Chelsea do arguably have quite a tough start to the Premier League season, when facing Man Utd first, tough assignments with Liverpool and away to Wolves in September, plus going to the Etihad in November. This combined with the lack of transfer activity they’ll have, and no Eden Hazard.
A case can be made but Lampard is also a club legend, and Roman Abramovich will want to give him every possible chance to succeed. Chelsea also tend to give manager’s 40 games at the very, very least before dismissing them. That is the figure Andre Villas-Boas reached, with Rafa Benitez slightly more and Guus Hiddink slightly less, but they were only temporary appointments to the role. Lampard will get a season, at the very, very, very least. His price is starting to drift, and rightly so.
Ole Gunnar Solksjaer at Man Utd is now joint-favourite to lose his job first. The club are very much making a statement this summer with some big-money signings. Aaron Wan-Bissaka, Harry Maguire and Daniel James have joined for big fees, and more could arrive. With a sporting director potentially to be appointed at Old Trafford, it does look as though the hierarchy at the club are also willing to give Solksjaer every chance to prove himself over a full season at least.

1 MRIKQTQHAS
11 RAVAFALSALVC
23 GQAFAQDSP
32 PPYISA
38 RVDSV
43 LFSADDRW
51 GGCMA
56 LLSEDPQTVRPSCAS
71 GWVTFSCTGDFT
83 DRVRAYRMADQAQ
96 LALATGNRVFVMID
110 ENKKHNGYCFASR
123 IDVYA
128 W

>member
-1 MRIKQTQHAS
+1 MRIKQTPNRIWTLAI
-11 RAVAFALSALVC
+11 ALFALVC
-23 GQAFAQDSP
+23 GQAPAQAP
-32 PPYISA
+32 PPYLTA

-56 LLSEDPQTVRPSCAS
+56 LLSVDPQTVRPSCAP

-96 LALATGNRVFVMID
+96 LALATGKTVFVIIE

The Norwegian started like a house on fire when replacing Jose Mourinho, before things petered out. He’s had roughly 30 games in the role, and David Moyes left just after his 50th. Man Utd start with Chelsea at home and Wolves away, whilst Arsenal and Liverpool come in September and October respectively. Questions will be asked if they start poorly, but more likely from the outside than within.